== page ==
I wonder what Mary looked like. Was she petite? Was she tall? Were her features delicate or strong? Was she graceful or athletic? These details may not matter much to her story but it helps me play out the narrative in my mind. And Mary’s story is one that I play over and over again.
She was chosen by God to give birth to His son. She accepted the calling with humble obedience. She raised this God-child and spent years of her life pouring into his. Then, when the time came, she watched him die on the cross.
So, I wonder again, what did she look like?
I imagine that when the angel appeared her eyes first filled with fear and then awe. I imagine she reached for a rock or tree to support herself in the shock of the moment. Perhaps she slowly sank to the ground as she realized what was happening and turned a trembling face upward when she accepted the message.
Mary may have cried silent tears as she told Joseph of her pregnancy, afraid of what he would do. She probably laid awake at night not knowing how this was going to play out but not doubting that it would. In her culture, she should have been stoned to death for this pregnancy. Yet this child would be born, just as the angel said, and so she would live to give him birth. But how?
Mary waited the nine months of her pregnancy with what I imagine to be excitement, joy, and terror. I imagine that every time she passed the whispering townsfolk on her way to get water she wrapped her shawl a little closer around her, protecting herself from their stares. After Jesus was born, I picture her holding his little hand and drawing him in close to her skirts in an attempt to protect him too.
As Jesus grew and did no wrong, I picture her feeling overwhelmed and inadequate. How exactly do you teach the perfect child? Maybe she didn’t. Maybe she just learned. I don’t know, but as a mom myself, I empathize with the desire she must have felt to love him as a mom while honoring him as her God.
I imagine Mary being fearful but trusting as Jesus went off on his missions. She saw some people embrace him. She saw others reject him. She knew that on multiple occasions he narrowly escaped being thrown out of the temple and stoned. No doubt Mary was in tune with all the events transpiring in Jesus’ life, feeling his hurts and sharing his joys. Because that’s what moms do.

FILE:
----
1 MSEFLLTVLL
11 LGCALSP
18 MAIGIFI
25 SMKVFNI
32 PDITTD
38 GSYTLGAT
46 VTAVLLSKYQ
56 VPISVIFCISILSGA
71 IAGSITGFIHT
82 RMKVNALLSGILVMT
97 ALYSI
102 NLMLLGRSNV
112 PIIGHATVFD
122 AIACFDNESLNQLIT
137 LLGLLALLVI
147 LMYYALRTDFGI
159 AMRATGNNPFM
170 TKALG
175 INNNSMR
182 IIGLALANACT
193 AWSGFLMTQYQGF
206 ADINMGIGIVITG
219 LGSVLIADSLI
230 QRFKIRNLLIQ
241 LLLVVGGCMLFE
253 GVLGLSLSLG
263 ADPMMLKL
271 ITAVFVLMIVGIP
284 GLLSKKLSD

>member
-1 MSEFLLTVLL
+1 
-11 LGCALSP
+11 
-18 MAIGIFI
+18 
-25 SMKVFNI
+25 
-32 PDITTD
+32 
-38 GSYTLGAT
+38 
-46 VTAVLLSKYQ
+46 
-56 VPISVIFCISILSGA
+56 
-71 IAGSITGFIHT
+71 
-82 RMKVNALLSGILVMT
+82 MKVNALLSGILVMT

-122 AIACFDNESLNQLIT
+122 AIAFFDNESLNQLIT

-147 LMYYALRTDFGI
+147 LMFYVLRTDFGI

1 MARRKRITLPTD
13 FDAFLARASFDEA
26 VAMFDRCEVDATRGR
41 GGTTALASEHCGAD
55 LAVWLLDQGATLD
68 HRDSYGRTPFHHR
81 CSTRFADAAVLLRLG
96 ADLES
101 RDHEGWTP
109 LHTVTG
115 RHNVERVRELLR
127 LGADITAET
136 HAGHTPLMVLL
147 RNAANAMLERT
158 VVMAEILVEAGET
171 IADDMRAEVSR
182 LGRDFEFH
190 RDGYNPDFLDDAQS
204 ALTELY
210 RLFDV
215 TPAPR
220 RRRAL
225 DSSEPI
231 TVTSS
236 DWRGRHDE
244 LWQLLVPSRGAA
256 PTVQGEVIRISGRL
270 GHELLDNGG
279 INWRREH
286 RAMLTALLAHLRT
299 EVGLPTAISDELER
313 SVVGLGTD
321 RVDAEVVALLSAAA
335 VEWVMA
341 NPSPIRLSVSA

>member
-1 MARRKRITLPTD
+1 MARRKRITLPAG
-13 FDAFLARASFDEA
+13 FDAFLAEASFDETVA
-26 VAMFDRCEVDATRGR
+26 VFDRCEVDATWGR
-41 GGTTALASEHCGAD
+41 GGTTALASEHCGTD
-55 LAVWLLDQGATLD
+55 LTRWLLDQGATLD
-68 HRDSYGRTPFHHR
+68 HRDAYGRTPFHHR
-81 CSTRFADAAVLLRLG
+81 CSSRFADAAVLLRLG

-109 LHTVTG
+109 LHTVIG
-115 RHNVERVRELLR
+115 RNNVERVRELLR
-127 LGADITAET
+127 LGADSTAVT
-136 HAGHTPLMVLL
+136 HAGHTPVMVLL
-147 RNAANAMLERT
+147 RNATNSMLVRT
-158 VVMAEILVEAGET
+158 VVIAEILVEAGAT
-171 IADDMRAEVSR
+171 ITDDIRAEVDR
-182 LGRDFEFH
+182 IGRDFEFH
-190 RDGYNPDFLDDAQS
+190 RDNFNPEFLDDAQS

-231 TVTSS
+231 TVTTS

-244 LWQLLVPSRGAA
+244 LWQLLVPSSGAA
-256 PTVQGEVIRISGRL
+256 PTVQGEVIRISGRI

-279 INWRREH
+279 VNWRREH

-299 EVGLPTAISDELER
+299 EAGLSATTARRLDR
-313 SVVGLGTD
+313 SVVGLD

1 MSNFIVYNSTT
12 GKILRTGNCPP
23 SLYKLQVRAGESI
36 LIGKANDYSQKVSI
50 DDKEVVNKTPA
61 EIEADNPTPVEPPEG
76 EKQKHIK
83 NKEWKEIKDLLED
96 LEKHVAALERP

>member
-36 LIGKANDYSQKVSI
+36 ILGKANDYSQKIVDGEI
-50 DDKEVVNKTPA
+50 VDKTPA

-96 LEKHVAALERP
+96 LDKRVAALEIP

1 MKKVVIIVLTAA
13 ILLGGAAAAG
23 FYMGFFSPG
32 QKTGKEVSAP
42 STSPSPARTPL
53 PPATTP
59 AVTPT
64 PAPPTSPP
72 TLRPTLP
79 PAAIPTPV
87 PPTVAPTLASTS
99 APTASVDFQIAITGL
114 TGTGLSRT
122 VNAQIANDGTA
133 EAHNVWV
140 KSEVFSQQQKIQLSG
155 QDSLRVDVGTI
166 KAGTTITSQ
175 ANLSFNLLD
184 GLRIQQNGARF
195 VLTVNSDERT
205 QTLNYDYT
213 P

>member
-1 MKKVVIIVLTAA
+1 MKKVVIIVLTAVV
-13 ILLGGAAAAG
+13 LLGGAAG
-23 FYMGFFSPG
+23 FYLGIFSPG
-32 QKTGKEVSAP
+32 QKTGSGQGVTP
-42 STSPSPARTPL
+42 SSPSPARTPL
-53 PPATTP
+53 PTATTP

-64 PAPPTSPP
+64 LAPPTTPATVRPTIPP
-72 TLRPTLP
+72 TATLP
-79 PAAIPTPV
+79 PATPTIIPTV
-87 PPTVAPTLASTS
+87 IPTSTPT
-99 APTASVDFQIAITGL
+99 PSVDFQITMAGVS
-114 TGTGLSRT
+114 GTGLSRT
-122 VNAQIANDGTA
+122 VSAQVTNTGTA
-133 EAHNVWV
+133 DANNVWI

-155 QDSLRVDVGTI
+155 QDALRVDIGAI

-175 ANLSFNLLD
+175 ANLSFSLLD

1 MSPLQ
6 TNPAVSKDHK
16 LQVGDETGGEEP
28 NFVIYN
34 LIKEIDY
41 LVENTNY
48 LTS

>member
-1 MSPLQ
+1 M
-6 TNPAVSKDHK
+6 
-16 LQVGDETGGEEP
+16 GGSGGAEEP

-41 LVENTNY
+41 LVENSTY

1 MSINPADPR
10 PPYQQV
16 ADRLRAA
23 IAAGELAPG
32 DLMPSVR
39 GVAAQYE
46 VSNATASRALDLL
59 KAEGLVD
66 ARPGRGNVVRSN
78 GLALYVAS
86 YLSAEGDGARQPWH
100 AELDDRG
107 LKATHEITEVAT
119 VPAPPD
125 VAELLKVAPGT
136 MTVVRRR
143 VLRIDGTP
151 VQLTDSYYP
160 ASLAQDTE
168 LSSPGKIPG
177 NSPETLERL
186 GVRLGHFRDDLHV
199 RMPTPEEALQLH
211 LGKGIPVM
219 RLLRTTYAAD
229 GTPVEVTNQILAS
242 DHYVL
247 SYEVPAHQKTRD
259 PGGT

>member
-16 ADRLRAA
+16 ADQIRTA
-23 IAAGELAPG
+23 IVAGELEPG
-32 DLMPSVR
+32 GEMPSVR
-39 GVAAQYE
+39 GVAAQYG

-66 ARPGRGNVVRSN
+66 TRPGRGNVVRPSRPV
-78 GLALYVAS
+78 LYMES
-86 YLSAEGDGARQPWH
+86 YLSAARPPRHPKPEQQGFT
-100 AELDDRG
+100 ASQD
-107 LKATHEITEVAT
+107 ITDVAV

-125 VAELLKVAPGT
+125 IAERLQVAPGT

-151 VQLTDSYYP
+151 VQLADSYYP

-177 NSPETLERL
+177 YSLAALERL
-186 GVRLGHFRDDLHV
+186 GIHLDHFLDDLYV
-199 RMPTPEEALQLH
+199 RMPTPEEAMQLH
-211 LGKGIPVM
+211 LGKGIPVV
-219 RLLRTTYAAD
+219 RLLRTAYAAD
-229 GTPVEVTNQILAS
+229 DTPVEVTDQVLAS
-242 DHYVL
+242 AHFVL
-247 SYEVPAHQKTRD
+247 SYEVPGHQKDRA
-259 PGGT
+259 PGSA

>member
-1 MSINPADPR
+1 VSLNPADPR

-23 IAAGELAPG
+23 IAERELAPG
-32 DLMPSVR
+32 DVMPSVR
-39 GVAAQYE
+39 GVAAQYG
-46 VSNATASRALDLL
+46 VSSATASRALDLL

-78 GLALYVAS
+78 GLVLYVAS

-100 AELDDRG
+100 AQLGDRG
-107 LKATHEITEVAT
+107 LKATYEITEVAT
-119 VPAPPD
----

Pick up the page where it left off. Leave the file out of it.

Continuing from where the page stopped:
Then there are the parts of Mary’s story that I absolutely cannot imagine. I cannot imagine watching my child be tortured. Or following as he was forced to carry the cross. And the agony of seeing him struggle to push against the nails, driven deeply into his hands and feet, just to draw a breath. It must have made it nearly impossible for her to catch her own.
There is much I wish I knew about Mary. When the angel first appeared to her, did she know the sorrow that would overshadow her life? Did she understand that this perfect God-child was born only to be a sacrifice? Or did she think that as an adult he would sit on the earthly throne of Israel, taking the place of Herod?
Because Mary was chosen by God there are a few things that I can assume. I believe she had a pure heart and a desire to honor God. I believe she was kind and humble, and that she possessed wisdom and discernment. Also, I know that as Jesus’ life unfolded, Mary pondered all that was and was to be in her heart (Luke 2:19, 51).
Maybe it is because of these things that Mary, whose life was marked by sorrow, was able to experience God’s peace. I believe it is because Mary sought after God and opened her heart to Him that she received the happiness of heaven. Not because of anything she did, but because she knew exactly who God is and who Jesus was.
You see, real peace, the peace that comes from God, is knowing that this life is not the end; that Jesus’ sacrificial death has opened the door to heaven and you are being called to enter in; that someday Jesus will come back to restore everything to perfection.
Peace is knowing the happiness of heaven. It is Jesus. And you can know Him too.